Our study aims at quantifying the impact of two pretreatments – hot or cold and alkaline – on the rumen degradability of proteins in rapeseed and sunflower meal fractions enriched in proteins and phenolic compounds. An in vitro method makes it possible to attribute the variations in ammonia production to the deamination of the amino acids present in the meals fractions. The results were partially displayed as a poster at the International Rapeseed Congress held in Berlin in 2019.

2 Material and methods

2.1 Treatments of meal fractions

The self-tanning test was carried out on rapeseed and sunflower meal fractions harvested on the positive electrode of an electrostatic separator (TEP System, Tribo Flow Separations, Lexington, USA) and consisted of two steps, one pre-tanning, according to two methods described below, and an evaluation of this tanning by incubation in presence of rumen microbiota. The operating conditions of the electrostatic separation and the chemical composition of the two fractions are described by Laguna et al. (2018). Each fraction was divided into 3 batches: control (CT), cold pretreatment (CO) and heat pretreatment (HO). The CO pretreatment was a minimum 48 h maturation at 4 °C and pH 9.0 (by adding NaOH) in a closed container. The pretreatment HO was the mixture of the cake fraction with deionized water (1:2, w:w) followed by a maturation for at least 48 h at 50 °C in a closed container. The fractions were then freeze-dried.

2.2 Incubations

Three dry goats fitted with a rumen cannula provided the rumen content used as inoculum. They were housed in straw-bedded group pen in an approved experimental facility (no. B78-615-1002). They were fed a diet made of hay, barley, mineral and vitamin supplement in two meals a day. The experimental procedures were approved by the local Ethics Committee (COMETHEA approval number 12079) agreed by the French Ministry of Higher Education and Research (agreement code C2EA-45) and they were performed on animals by accredited personnel. The rumen contents collected (300 mL per animal) were immediately filtered through a 120 μm mesh nylon gauze and brought to the laboratory under a CO2 atmosphere and in isothermal containers maintained at 37–40 °C. Three independent incubation series were done, each using the rumen contents of a given goat. In each series, incubations were made in duplicate in 72 mL culture tubes containing 60 mg of cellulose, 40 mg of starch and 50 mg of one out of the three meal fractions (CT, CO or HO) along with 2 incubations containing no experimental substrate and called “blanks” in order to quantify the fermentation products of the substrates present in unknown amounts in the inoculum. Each culture tube was filled with 10 mL Simplex buffer solution at pH 6.7 ± 0.05 (Broudiscou and Lassalas, 2000), with 6 mL inoculum, flushed with CO2 for 4 min to purge the head space from oxygen, tightly sealed and kept in a agitating water bath at 39 °C. Within each series, the culture tubes were randomly processed. Incubations were stopped 24 h (±5 min) later by cooling each tube at +4 °C for at least 30 min before any measurement or sampling was undertaken. Then the tube was processed as follows. The amount and composition of fermentation gases were immediately measured, then the fermentation broth pH was measured and the culture medium was sampled (1.2 mL stabilised with 0.3 mL ortho-phosphoric acid 25% v/v, in duplicate) to quantify the concentrations of short-chain fatty acids (SCFA) and ammonia. The samples were immediately stored at −21 °C until analysis. The inoculums were sampled following the same procedure to quantify their SCFA concentrations.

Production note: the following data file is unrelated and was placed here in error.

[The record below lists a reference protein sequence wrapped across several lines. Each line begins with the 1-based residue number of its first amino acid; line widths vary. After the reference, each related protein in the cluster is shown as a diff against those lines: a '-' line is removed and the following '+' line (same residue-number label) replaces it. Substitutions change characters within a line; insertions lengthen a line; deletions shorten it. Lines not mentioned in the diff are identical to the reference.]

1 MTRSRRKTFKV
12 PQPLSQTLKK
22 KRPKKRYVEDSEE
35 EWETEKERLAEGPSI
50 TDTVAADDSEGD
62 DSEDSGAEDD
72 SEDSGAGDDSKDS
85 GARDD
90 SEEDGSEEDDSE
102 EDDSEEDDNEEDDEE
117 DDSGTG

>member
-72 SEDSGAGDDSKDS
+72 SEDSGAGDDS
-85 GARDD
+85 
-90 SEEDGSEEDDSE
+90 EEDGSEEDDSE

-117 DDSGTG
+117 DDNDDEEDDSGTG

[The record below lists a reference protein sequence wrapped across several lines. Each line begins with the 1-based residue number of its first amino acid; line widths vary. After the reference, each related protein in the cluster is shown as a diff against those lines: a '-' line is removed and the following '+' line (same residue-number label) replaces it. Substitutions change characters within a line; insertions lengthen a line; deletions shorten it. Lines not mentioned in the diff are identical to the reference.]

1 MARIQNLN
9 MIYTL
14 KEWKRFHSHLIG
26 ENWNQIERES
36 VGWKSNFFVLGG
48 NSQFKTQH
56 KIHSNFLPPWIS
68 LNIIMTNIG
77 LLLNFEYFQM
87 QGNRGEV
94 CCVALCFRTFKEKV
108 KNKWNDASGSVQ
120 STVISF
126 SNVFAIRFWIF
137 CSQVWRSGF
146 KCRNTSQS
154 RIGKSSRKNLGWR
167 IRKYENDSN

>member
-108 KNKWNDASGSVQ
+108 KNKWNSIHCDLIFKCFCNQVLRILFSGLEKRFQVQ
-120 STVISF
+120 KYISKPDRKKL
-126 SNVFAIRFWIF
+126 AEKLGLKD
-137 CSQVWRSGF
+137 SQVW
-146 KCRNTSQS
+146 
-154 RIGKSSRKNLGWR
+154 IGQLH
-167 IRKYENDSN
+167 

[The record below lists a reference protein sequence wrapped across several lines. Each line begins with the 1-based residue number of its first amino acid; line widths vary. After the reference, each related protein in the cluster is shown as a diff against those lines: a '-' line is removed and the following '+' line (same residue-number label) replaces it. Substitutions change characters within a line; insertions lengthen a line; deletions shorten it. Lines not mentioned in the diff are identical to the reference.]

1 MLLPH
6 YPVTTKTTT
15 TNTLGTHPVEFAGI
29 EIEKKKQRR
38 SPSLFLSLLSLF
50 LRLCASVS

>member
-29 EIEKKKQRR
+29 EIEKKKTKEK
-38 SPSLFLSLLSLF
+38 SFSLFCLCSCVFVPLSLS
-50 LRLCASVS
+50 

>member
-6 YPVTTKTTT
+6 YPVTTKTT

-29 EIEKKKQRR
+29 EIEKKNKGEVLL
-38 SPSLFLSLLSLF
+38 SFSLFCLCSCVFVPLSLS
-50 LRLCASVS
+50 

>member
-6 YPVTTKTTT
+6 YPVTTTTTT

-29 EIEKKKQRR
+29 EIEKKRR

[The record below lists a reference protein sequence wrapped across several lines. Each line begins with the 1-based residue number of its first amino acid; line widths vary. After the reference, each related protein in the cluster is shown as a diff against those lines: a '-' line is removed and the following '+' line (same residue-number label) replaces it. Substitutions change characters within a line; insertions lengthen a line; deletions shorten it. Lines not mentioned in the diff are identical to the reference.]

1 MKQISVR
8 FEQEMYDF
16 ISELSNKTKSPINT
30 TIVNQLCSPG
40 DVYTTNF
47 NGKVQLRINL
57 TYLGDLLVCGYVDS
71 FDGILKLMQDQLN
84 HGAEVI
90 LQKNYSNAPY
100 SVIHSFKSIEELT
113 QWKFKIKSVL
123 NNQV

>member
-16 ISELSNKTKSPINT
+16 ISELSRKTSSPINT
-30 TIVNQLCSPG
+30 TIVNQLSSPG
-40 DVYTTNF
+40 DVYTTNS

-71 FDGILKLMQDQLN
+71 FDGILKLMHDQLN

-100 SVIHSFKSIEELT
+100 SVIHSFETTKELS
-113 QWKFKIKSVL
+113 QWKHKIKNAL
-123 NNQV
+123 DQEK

2.3 Analyses

Ammonia concentration in culture media and inocula was measured using a specific electrode (Broudiscou and Papon, 1994). In centrifuged culture media and inocula (10 min at 10 000 g), SCFA were separated by reverse-phase HPLC (4.6 × 150 mm, 3 μm C18 ultra-aqueous column, acetonitrile–phosphate buffer 50 mM pH 2.0 gradient) and their concentrations were quantified by spectrophotometry with a diode array detector (λ 210 nm, Jasco, Lisses France). The fermentation gases composition was measured by GC (Varian, MicroGC) (Broudiscou et al., 2014).